Changing cell structure may fight obesity
Researchers at University of Queen Mary London found that reducing the size of cilia, hair-like structures, on stem cells prevents them from transforming into fat. This is the first study to discover that altering the length of cilia can influence the production of fat cells by stem cells.
The tiny hairs on cells, known as primary cilia, helped prevent the production of fat cells from stem cells once their length was slightly regulated. The process of turning calories into fat includes adipogenesis, the differentiation of stem cells into fat cells. The researchers discovered that the length of the cilia is associated with the movement of proteins onto the cilia during adipogenesis. Once the researchers restricted the elongation of the cilia in stem cells from a human bone marrow, the production of new fat cells ceased.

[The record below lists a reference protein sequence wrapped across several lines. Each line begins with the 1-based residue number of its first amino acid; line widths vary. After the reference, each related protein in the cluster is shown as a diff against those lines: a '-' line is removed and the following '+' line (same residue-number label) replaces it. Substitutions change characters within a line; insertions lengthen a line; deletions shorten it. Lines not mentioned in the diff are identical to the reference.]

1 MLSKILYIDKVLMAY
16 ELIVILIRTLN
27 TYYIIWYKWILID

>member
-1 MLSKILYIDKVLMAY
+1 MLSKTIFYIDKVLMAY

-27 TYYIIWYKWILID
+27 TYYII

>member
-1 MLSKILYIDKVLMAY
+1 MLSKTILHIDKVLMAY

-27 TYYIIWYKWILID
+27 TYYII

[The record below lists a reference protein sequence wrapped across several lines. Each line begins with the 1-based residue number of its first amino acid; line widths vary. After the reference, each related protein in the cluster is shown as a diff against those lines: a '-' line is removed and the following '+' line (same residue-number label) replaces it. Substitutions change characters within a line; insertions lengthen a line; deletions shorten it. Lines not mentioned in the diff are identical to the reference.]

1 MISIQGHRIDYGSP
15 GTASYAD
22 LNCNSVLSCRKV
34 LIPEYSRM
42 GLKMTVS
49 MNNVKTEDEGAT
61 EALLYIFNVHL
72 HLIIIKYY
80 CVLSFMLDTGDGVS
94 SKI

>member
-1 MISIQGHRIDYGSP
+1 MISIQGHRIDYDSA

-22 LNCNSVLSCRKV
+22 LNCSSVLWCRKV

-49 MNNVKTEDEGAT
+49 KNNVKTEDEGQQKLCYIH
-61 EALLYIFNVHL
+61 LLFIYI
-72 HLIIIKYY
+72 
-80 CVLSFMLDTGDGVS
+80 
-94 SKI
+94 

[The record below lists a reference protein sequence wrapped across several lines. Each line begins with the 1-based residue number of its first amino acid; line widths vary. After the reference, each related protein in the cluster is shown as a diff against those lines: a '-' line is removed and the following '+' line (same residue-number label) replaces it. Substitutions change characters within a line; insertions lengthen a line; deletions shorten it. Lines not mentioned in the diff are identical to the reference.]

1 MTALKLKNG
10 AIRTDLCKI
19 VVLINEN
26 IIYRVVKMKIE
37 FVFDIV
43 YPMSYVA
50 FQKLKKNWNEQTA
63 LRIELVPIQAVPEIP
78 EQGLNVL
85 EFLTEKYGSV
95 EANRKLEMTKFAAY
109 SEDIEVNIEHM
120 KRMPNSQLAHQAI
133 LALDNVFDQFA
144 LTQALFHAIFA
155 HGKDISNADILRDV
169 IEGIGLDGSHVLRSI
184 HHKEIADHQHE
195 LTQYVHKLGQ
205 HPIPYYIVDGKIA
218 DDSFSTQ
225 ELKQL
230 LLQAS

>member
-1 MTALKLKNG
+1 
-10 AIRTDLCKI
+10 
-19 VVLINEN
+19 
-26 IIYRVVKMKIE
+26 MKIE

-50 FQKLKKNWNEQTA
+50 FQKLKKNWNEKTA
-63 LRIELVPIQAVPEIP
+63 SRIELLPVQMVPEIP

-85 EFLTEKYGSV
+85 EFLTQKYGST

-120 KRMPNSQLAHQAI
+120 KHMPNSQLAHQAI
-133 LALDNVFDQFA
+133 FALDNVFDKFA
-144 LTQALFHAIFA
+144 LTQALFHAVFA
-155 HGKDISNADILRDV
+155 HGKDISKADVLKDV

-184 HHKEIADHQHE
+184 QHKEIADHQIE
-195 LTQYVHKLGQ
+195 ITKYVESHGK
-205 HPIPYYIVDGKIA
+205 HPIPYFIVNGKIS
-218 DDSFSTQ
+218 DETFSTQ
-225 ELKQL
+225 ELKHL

Researchers noted that the lengths of cilia are affected by inflammation, pharmaceuticals, and mechanical forces. In the future, researchers are hoping to begin a new type of treatment of targeted cilia-therapy for conditions such as obesity.